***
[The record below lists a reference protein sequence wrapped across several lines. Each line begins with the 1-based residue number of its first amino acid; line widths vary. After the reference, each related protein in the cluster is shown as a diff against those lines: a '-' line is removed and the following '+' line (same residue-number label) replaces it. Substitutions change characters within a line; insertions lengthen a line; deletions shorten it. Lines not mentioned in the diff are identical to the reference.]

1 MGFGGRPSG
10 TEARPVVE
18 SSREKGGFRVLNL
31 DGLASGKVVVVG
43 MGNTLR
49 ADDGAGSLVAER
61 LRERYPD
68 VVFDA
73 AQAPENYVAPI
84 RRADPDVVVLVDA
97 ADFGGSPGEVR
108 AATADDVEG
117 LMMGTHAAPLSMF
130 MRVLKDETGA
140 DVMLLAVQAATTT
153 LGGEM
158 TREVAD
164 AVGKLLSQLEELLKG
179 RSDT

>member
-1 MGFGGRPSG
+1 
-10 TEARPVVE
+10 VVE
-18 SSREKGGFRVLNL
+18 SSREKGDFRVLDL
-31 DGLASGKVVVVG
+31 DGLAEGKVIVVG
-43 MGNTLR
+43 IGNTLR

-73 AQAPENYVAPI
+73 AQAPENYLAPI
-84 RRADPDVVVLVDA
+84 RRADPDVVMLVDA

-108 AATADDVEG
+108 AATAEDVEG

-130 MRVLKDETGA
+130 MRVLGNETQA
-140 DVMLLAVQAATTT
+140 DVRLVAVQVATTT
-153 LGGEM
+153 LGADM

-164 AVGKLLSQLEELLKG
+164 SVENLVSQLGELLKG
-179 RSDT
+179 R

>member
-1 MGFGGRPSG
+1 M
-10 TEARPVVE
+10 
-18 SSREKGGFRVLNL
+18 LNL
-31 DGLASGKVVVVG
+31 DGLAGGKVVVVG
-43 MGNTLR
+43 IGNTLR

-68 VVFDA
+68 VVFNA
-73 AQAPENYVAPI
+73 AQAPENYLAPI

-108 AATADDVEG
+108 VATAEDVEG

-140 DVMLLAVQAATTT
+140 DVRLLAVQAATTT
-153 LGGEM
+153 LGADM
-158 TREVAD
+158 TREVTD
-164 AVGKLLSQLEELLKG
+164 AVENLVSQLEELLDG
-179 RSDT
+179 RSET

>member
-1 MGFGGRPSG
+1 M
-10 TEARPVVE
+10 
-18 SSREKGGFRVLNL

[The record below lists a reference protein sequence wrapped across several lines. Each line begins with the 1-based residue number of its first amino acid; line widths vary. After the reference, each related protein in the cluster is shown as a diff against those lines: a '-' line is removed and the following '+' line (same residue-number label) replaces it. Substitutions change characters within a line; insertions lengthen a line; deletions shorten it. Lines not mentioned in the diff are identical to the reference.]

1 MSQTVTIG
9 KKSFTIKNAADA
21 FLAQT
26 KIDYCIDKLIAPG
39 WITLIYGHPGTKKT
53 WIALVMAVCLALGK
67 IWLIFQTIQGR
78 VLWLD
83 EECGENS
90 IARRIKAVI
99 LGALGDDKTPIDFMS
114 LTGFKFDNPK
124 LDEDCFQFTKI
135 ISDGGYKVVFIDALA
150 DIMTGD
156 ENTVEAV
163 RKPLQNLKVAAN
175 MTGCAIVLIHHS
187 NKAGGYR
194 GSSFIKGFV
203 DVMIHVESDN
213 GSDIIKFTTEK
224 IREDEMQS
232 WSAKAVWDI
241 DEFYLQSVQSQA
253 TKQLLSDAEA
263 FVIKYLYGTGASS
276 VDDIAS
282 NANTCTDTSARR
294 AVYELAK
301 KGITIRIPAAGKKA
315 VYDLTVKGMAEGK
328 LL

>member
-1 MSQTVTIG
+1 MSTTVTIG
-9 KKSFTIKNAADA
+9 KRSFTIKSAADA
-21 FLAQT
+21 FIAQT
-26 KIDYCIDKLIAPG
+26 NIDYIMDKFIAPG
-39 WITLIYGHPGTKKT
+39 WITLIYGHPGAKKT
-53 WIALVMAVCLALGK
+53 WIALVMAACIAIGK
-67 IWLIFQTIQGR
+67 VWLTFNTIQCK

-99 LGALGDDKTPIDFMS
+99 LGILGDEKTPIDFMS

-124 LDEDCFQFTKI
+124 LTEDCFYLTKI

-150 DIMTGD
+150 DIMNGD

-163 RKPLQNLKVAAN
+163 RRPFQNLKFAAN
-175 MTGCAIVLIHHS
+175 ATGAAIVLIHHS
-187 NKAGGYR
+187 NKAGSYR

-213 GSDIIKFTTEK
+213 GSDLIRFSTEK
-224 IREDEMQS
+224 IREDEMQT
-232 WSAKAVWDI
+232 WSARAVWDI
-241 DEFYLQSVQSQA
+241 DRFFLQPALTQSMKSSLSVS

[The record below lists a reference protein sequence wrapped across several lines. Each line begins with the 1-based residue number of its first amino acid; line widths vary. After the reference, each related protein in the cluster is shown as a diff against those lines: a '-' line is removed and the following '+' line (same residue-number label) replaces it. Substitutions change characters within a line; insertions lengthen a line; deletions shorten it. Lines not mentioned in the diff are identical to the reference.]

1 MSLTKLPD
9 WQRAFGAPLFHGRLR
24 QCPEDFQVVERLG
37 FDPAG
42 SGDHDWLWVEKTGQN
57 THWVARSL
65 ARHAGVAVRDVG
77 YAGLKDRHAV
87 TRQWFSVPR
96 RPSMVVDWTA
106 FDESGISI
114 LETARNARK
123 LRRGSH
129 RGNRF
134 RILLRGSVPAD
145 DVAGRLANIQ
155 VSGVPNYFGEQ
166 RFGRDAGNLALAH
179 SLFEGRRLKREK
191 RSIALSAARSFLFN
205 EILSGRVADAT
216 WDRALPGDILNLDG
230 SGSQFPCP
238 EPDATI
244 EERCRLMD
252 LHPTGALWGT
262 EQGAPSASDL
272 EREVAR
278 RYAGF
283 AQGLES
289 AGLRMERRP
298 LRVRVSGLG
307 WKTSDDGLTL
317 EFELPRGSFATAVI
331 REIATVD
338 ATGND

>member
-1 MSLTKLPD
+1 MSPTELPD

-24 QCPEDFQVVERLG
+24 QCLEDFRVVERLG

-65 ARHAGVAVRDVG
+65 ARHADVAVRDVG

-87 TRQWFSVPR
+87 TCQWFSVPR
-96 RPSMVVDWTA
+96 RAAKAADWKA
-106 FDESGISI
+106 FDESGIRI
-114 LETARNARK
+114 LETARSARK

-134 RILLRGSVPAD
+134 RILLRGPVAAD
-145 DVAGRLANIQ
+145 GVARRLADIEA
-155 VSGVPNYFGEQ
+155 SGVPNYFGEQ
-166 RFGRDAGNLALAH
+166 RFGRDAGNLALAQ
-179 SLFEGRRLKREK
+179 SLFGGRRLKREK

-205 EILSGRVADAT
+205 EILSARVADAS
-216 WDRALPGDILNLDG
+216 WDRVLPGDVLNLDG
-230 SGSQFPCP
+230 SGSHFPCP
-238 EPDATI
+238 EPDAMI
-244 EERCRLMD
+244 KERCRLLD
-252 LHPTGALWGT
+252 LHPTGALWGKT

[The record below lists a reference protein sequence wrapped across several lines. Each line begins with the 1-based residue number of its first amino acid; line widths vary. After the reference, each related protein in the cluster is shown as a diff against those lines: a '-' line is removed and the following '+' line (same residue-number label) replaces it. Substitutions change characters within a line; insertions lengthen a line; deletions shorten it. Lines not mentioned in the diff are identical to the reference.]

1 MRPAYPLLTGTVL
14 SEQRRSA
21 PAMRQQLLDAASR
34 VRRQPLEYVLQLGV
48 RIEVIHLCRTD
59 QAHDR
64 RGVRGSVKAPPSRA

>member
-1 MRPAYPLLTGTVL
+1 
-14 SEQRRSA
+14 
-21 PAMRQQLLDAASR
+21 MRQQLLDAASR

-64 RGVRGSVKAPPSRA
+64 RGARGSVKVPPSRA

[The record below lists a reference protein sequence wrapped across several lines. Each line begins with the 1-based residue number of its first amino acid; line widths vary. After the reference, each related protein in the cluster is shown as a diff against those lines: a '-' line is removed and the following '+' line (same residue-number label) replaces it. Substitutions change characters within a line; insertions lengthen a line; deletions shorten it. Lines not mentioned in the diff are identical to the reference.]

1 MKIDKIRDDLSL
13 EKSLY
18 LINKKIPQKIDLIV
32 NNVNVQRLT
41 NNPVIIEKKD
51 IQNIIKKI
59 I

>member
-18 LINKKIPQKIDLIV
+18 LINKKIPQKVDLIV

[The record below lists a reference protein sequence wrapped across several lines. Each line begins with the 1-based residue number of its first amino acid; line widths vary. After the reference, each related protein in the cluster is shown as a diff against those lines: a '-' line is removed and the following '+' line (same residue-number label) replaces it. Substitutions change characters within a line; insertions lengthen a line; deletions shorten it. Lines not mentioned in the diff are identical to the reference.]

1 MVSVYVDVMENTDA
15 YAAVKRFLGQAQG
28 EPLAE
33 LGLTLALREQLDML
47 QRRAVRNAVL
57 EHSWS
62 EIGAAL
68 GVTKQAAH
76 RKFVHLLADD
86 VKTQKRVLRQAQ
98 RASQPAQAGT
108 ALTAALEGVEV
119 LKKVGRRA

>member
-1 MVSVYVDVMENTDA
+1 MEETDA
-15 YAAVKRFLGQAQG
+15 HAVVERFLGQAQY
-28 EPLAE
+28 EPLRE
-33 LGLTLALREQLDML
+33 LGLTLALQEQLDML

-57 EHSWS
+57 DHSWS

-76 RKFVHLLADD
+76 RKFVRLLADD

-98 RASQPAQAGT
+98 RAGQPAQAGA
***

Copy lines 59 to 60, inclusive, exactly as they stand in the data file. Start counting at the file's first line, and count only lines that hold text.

-68 VVFDA
+68 VVFNA